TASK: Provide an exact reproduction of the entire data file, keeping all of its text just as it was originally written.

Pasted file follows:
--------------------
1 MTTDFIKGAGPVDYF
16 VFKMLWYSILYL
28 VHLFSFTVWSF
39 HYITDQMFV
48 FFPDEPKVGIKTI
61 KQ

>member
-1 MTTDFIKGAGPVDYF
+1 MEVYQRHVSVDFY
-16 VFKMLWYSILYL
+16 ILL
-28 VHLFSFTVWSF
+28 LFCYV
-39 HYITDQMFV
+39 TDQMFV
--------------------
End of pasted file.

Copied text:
1 MTTDFIKGAGPVDYF
16 VFKMLWYSILYL
28 VHLFSFTVWSF
39 HYITDQMFV
48 FFPDEPKVGIKTI
61 KQ

>member
-1 MTTDFIKGAGPVDYF
+1 MEVYQRHVSVDFY
-16 VFKMLWYSILYL
+16 ILL
-28 VHLFSFTVWSF
+28 LFCYV
-39 HYITDQMFV
+39 TDQMFV